Media Buyers Discuss Ad Verification At ClickZ, IAB Ad Networks And Exchanges Event

ClickZ and IABToday, during ClickZ’s Connected Marketing Week in San Francisco which brought together name-your-digital-pleasure marketers to discuss their respective marketing channel, ClickZ and the Internet Advertising Bureau (IAB) also co-sponsored an Ad Networks & Exchanges event.

Editor’s note: It would seem the name of this type of IAB event may need to evolve. Demand-side platforms don’t want to be called ad networks. And, ad networks – to a certain degree – want to be known as demand-side platforms. Looking forward to the new name!

Just prior to the day-long event, the IAB released news (see it) that 16 IAB member ad network and exchange companies had become “the first to commit to comprehensive self-certification against the IAB ‘Networks & Exchanges Quality Assurance Guidelines,’ [which aims to] increase buyer control over the placement and context of advertising on ad networks and exchanges.”

In the third panel of the day, San Francisco-area media agencies provided their take on the fast-moving ad ecosystem and ad verification technologies, in particular.

Moderated by ValueClick Media’s Matthew Boyd, panelists included associate media director Kim Small of Universal McCann, senior media manager Pablito Padua of Signal to Noise (formerly, associate media director Lindsay Wong of Razorfish and vp, digital strategy director Chris Unno of PHD.

Noting the new guidelines and their adoption by 16 member companies, panel members agreed they were heartened to see the step forward in adopting the brand safety measures. But Signal to Noise’s Padua added that he was disappointed that there weren’t additional networks on the initial list.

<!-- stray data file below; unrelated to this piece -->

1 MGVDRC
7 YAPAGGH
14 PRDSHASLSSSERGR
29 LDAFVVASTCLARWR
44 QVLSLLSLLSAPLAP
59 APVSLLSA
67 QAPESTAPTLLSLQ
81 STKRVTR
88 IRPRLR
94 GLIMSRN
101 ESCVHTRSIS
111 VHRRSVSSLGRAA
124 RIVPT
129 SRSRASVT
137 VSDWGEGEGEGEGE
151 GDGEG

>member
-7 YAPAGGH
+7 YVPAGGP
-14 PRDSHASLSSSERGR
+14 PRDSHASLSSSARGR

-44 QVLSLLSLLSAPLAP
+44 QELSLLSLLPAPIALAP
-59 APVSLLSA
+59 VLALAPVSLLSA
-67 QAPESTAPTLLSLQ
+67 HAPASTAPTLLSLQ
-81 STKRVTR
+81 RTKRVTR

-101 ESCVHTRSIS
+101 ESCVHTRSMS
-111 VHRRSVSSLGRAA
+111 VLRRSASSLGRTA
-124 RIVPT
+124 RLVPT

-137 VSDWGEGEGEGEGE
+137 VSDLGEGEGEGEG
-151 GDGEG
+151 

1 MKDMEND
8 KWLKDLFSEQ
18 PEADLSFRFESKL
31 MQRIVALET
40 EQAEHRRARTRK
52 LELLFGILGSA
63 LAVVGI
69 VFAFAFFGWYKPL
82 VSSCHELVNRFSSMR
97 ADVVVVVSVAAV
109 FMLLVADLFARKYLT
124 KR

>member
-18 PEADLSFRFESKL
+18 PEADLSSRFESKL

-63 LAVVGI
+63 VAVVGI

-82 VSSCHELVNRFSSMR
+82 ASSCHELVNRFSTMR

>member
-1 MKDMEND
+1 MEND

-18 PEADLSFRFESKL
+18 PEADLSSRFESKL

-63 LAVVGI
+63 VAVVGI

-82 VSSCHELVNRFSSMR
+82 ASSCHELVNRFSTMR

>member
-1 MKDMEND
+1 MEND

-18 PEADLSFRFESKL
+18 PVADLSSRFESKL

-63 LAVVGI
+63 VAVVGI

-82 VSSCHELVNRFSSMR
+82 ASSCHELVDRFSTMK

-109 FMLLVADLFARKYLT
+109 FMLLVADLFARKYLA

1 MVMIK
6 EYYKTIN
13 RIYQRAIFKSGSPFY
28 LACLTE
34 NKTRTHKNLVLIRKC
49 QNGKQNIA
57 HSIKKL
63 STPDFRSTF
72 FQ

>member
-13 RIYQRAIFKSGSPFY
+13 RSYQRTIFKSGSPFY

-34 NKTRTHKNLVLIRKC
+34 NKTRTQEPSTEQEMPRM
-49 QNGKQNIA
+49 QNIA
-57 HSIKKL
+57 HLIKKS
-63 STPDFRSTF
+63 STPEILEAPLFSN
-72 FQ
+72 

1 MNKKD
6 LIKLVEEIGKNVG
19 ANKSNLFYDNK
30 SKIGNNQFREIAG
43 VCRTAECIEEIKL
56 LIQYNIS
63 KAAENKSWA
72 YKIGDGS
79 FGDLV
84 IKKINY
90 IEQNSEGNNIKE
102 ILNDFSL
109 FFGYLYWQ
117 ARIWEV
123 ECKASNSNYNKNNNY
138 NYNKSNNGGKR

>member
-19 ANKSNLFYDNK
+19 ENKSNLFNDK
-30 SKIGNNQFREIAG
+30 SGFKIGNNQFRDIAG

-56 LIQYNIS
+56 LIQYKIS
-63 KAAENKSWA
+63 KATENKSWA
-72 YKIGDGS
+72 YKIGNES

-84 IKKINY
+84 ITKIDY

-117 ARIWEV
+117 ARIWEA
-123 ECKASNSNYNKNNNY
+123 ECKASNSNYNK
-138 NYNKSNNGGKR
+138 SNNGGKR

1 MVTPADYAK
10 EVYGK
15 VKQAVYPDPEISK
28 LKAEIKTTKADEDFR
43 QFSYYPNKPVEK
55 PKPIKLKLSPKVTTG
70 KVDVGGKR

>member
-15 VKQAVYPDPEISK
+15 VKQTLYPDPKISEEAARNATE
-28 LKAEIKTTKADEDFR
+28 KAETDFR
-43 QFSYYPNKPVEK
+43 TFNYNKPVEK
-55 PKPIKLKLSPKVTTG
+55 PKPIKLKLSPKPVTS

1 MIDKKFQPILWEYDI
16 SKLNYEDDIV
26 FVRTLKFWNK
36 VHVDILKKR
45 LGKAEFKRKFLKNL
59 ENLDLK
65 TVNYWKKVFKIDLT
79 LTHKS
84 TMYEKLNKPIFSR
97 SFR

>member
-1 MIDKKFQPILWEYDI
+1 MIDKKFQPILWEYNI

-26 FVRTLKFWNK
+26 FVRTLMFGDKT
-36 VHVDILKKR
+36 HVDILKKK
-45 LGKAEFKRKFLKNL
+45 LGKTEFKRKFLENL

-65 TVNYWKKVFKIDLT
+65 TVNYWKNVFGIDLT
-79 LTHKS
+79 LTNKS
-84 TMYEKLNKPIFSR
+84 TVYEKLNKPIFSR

Is that the sound of an ad network losing some business?

Regarding the new IAB guidelines, Boyd guided the panel to consider what impact the new IAB guidelines would have on the buyer’s dealings with ad verification companies (i.e. DoubleVerify, AdSafe Media, AdXpose, Adometry, etc.) – and asked if the guidelines might replace the ad verifiers’ services.

Not so fast said UM’s Kim Small who suggested the guidelines would be helpful but, in regards to inventory delivery in the short term she said:

“I know for myself I would use ad verification partners against some of these networks [on the IAB ad verification list of 16 companies] to see if what they are claiming is actually true.”

PHD’s Chris Unno added his thoughts about IAB guidelines versus ad verification companies:

“I think that ad verification partners go to a much deeper level of specificity. I don’t think that [the new guidelines and ad verification companies] are in competition with each other, I think they are actually complimentary. I don’t think ad verification is going to go anytime soon. The terms of the I.O. (Insertion Order) is the agreement you have at the start of the campaign. Verification is figuring out what actually delivered.”

Lindsay Wong of Razorfish said:

“Ad verification partners make the client feel comfortable. I think the IAB guidelines help with planning and they make the client comfortable, too. But, it’s really that upfront piece (ad verification partners), where it really impacts the paying process.”

Signal to Noise’s Padua chimed in:

“There’s always going to be a need for ad verification. As the ecosytem grows – it’s like an arms race almost – where the bigger it gets, more and more spammers, impression gamers are going to be out there. We need these [ad verification] tools to defend against that risk for all of our clients (…)”

“There’s a small percentage (…) of these networks, as much as [they try], they’re not aware of the technology that might be behind [the inventory] exposing them to bad content such as nested iFrames. There’s some leakage out there and we need ad verification in that sense.”

The takeaway seems clear today: agencies want a third-party whose sole focus is to understand the efficacy of their buys on behalf of their clients. Down the road, ad verification services may possibly be delivered solely by “first parties” such as ad networks – but today that possibility sounded remote.

By John Ebbert

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